Member Stories

September 29-October 6
What we're reading by EWA members this week

In the first story of a new series for The Hechinger Report, Lynell Hancock writes about Greenville, Mississippi, whose school district was the first in the state to “defy the governor and voluntarily offer real choice for white and black children to enroll in each other’s schools.”


One year after the deadly shooting at Umpqua Community College in Oregon, the unity and solidarity of the surrounding community hasn’t waned, Andrew Theen reports for The Oregonian.


Boston Herald reporter Kathleen McKiernan finds that it isn’t just Massachusetts schools that send students with special needs home without following the proper procedures. “It is a significant national problem,” the National Disabilities Rights Network tells her.


Jeff Charis-Carlson of the Iowa City Press-Citizen interviews three generations of family members in this story about student debt and its role in the Iowa polls.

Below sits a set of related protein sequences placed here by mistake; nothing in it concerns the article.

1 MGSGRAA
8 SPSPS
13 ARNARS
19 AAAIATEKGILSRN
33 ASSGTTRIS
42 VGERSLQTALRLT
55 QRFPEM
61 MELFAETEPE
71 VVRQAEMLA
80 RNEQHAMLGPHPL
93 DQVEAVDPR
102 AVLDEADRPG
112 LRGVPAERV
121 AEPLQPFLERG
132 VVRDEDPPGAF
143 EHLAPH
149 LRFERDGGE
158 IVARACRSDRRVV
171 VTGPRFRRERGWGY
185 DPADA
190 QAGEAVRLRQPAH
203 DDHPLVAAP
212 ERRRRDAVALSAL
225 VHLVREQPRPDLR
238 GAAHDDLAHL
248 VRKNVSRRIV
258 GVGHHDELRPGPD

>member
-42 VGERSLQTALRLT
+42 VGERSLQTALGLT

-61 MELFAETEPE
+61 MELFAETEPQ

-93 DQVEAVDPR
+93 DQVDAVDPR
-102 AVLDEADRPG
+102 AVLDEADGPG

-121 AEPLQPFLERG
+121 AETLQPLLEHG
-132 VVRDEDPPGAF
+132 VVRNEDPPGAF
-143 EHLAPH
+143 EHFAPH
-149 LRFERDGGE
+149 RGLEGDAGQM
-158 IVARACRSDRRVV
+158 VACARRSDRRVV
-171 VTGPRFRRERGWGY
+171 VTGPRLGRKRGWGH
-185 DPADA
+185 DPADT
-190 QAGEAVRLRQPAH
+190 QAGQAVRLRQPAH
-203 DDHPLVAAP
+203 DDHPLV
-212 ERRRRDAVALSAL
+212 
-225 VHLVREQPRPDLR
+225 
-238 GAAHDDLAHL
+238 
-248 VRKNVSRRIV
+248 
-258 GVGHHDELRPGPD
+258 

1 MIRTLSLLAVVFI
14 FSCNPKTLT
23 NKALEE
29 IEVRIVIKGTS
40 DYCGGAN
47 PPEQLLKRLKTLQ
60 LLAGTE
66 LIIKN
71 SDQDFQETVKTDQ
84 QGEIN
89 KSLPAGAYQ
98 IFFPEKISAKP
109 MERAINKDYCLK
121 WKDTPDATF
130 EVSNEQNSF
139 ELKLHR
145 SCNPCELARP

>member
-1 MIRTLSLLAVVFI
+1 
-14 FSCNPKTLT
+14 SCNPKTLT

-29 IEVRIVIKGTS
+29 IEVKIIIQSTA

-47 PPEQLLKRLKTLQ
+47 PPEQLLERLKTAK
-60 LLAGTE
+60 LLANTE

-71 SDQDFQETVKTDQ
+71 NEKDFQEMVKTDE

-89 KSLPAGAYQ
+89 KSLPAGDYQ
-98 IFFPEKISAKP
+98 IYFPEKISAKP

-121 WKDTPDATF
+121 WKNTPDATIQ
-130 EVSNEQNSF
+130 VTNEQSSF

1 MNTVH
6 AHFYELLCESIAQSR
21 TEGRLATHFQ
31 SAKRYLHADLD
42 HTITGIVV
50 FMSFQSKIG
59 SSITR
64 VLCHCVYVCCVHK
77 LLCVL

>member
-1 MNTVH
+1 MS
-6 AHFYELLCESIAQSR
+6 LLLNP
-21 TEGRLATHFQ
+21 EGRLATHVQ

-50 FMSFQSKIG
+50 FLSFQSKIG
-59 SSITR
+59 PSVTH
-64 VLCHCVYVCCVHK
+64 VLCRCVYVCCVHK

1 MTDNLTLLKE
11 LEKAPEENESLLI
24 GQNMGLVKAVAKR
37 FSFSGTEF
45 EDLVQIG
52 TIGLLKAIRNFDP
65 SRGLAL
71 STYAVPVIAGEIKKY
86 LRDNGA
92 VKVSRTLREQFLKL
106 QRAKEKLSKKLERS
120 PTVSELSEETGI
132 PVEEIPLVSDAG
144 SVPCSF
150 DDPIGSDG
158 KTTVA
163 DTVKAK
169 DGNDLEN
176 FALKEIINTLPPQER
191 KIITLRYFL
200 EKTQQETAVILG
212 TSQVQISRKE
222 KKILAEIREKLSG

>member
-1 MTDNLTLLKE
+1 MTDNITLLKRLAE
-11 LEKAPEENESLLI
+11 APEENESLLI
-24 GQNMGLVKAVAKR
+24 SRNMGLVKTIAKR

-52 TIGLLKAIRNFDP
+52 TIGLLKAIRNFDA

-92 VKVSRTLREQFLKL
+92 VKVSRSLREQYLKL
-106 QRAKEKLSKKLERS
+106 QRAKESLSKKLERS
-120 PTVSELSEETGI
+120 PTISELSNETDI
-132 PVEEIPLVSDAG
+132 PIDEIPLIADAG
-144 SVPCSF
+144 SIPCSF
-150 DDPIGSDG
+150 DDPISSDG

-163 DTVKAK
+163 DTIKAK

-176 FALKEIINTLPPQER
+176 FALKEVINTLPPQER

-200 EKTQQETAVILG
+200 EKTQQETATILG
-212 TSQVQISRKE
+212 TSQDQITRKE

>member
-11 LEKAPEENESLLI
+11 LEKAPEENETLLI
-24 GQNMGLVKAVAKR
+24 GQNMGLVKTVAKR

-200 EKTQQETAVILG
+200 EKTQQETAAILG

The Chicago Sun-Times’ Dan Mihalopoulos and Lauren FitzPatrick team up for an investigative piece in which they write that the top attorney for Chicago Public Schools supervised work done by his old firm, from which he is still collecting severance pay. While the district claims this does not violate its code of ethics, one source says it “definitely is not in keeping with the spirit of the law.”


Writing for The Hechinger Report, Tiffany Lew has a story about “parachute kids” who come alone to the U.S. from China or Taiwan to study in American schools. She notes: “Some always knew they’d be coming to the U.S. for middle or high school because their parents had been planning for it from before their birth.” 


Jamaal Abdul-Alim of Diverse: Issues in Higher Education reports on a new “benefit corporation” college model, similar to for-profit colleges but not entirely beholden to shareholder interests.


Florida’s required intervention classes for middle school students struggling in math and reading mean depleted resources and student availability for Miami schools’ marching bands, Rowan Moore Gerety tells WLRN listeners. 


When a 12 year old from Honduras showed up in Nashville unable to speak English, his experience sparked the idea for a new charter school in the city, Nashville Newcomer Academy. Grace Tatter has more for Chalkbeat Tennessee.

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